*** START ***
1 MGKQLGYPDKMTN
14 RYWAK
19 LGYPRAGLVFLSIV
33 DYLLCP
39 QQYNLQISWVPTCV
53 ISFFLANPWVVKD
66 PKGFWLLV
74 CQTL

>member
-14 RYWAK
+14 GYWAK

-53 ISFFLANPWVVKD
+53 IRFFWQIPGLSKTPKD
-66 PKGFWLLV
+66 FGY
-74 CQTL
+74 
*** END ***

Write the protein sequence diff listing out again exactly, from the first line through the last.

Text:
1 MGKQLGYPDKMTN
14 RYWAK
19 LGYPRAGLVFLSIV
33 DYLLCP
39 QQYNLQISWVPTCV
53 ISFFLANPWVVKD
66 PKGFWLLV
74 CQTL

>member
-14 RYWAK
+14 GYWAK

-53 ISFFLANPWVVKD
+53 IRFFWQIPGLSKTPKD
-66 PKGFWLLV
+66 FGY
-74 CQTL
+74 